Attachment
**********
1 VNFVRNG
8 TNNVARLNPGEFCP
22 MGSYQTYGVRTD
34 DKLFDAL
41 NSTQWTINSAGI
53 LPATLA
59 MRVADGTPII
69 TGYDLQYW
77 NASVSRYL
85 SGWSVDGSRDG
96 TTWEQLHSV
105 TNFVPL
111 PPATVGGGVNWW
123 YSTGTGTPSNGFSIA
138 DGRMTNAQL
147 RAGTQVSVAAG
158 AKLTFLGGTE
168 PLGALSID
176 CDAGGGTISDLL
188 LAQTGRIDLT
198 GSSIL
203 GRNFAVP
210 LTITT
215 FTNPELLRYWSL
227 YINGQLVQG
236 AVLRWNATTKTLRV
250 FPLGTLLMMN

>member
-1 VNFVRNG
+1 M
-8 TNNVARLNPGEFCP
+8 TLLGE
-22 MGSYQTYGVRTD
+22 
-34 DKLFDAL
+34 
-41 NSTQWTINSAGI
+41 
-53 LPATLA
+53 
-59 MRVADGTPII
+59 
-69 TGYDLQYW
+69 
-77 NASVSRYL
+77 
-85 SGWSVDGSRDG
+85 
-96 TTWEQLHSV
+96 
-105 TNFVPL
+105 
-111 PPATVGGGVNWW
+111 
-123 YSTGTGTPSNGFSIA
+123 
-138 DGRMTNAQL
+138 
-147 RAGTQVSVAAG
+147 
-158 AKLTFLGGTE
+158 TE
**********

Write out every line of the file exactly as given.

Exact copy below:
1 VNFVRNG
8 TNNVARLNPGEFCP
22 MGSYQTYGVRTD
34 DKLFDAL
41 NSTQWTINSAGI
53 LPATLA
59 MRVADGTPII
69 TGYDLQYW
77 NASVSRYL
85 SGWSVDGSRDG
96 TTWEQLHSV
105 TNFVPL
111 PPATVGGGVNWW
123 YSTGTGTPSNGFSIA
138 DGRMTNAQL
147 RAGTQVSVAAG
158 AKLTFLGGTE
168 PLGALSID
176 CDAGGGTISDLL
188 LAQTGRIDLT
198 GSSIL
203 GRNFAVP
210 LTITT
215 FTNPELLRYWSL
227 YINGQLVQG
236 AVLRWNATTKTLRV
250 FPLGTLLMMN

>member
-1 VNFVRNG
+1 M
-8 TNNVARLNPGEFCP
+8 TLLGE
-22 MGSYQTYGVRTD
+22 
-34 DKLFDAL
+34 
-41 NSTQWTINSAGI
+41 
-53 LPATLA
+53 
-59 MRVADGTPII
+59 
-69 TGYDLQYW
+69 
-77 NASVSRYL
+77 
-85 SGWSVDGSRDG
+85 
-96 TTWEQLHSV
+96 
-105 TNFVPL
+105 
-111 PPATVGGGVNWW
+111 
-123 YSTGTGTPSNGFSIA
+123 
-138 DGRMTNAQL
+138 
-147 RAGTQVSVAAG
+147 
-158 AKLTFLGGTE
+158 TE